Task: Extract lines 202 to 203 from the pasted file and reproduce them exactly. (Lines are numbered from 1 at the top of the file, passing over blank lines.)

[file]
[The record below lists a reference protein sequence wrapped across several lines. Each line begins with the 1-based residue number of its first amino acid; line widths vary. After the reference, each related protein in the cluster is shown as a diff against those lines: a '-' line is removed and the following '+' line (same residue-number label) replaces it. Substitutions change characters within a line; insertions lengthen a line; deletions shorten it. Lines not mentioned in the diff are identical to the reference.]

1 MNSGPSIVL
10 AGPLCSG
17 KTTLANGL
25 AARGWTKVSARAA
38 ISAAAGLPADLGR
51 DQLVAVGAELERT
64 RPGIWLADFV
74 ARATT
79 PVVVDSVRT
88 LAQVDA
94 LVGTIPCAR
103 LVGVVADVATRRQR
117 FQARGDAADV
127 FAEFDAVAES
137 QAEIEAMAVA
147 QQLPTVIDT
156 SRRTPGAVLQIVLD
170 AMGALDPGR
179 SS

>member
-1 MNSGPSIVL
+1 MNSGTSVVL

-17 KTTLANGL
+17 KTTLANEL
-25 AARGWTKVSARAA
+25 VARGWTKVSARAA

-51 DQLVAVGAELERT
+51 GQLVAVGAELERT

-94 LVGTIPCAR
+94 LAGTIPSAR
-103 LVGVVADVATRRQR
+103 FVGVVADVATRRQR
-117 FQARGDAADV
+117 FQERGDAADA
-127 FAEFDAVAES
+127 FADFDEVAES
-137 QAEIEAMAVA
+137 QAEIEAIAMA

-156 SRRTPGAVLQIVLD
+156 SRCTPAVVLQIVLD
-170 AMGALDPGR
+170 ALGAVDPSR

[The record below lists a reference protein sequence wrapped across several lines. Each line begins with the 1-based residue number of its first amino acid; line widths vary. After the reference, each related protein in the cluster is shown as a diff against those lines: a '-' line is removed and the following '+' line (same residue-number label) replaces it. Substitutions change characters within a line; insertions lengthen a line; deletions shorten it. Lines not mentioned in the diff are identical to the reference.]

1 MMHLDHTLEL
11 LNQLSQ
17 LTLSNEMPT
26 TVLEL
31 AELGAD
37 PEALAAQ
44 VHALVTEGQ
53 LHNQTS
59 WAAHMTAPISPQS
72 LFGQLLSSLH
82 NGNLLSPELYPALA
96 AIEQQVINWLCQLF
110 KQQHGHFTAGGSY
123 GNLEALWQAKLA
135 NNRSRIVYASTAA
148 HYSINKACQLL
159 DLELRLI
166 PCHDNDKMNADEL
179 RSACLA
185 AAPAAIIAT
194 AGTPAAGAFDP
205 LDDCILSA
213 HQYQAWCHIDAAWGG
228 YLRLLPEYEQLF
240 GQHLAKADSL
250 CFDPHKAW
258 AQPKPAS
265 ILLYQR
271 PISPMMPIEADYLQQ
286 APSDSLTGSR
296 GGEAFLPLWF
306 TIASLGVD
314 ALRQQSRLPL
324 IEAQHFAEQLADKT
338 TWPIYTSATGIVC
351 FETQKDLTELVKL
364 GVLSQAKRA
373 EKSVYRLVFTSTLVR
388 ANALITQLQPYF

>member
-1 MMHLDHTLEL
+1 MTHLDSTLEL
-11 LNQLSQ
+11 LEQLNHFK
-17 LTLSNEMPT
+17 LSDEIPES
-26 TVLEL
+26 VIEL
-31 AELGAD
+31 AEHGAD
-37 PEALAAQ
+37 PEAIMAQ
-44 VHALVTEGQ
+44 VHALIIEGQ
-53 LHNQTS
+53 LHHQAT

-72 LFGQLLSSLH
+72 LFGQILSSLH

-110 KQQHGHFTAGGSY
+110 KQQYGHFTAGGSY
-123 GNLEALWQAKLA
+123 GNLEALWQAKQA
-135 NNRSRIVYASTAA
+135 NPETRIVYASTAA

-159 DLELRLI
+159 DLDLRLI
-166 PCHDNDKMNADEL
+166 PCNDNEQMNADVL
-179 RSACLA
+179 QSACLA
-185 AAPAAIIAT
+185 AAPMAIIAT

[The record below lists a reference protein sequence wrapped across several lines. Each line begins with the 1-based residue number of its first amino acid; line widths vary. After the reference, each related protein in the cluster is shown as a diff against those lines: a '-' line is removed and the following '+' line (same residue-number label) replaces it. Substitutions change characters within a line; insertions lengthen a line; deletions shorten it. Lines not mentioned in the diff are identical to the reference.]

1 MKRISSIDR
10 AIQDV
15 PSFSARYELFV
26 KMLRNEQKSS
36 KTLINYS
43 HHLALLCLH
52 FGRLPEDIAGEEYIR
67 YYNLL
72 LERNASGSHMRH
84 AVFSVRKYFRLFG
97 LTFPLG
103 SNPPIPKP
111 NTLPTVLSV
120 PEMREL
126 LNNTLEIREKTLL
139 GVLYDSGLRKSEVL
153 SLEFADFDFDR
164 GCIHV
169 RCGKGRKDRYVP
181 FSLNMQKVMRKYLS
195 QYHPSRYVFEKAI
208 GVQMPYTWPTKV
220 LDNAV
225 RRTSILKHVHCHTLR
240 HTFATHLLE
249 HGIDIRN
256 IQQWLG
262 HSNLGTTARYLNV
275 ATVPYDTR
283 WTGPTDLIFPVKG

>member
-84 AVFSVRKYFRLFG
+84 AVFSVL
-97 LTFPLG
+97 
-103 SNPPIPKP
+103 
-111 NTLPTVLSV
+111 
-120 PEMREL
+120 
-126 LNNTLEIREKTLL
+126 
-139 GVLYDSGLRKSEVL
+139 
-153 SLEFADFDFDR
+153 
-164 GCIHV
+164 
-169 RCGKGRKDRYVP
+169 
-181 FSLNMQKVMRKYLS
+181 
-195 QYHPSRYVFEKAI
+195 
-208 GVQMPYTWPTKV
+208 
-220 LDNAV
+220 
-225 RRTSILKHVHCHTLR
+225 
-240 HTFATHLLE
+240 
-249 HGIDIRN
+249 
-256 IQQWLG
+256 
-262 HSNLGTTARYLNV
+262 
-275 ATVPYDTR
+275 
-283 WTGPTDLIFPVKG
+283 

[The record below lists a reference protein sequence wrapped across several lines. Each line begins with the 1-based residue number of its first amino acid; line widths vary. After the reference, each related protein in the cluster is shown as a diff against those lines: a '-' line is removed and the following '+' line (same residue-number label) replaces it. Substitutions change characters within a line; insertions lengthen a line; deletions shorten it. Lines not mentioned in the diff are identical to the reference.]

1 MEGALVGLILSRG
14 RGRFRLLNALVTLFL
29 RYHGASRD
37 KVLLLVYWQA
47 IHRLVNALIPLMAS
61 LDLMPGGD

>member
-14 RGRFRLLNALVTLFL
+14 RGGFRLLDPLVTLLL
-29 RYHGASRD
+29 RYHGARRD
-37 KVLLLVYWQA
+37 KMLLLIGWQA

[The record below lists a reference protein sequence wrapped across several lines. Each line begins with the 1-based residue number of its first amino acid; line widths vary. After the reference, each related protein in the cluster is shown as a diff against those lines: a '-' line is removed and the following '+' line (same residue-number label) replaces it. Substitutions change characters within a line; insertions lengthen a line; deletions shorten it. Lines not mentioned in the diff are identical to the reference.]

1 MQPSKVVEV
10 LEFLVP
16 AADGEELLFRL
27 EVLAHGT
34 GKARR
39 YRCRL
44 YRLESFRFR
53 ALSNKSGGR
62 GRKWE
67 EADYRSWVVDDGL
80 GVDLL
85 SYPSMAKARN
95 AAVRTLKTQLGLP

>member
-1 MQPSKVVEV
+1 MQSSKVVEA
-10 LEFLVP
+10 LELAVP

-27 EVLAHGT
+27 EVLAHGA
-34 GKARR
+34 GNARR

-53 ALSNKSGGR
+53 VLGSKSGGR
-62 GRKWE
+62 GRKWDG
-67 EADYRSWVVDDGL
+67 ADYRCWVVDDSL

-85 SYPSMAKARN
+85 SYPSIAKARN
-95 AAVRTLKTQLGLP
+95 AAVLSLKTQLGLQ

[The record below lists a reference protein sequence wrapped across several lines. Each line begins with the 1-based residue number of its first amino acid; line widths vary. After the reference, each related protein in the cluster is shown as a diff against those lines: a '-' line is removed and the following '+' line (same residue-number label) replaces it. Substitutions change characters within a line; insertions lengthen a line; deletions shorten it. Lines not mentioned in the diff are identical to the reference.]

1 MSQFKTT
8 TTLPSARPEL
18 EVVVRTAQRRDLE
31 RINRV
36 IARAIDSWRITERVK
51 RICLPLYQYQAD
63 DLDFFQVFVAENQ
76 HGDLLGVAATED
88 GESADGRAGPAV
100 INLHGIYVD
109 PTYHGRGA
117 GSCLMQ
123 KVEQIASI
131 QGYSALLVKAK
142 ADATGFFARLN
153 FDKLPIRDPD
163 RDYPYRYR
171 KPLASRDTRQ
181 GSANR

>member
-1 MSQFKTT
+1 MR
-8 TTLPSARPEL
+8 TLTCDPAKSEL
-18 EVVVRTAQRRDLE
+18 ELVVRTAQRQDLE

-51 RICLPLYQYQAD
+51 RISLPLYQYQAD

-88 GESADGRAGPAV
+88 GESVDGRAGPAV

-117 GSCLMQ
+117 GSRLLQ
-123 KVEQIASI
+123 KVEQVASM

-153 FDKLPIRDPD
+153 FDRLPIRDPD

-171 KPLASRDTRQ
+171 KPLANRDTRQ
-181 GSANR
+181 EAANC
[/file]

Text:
+29 RYHGARRD
-37 KVLLLVYWQA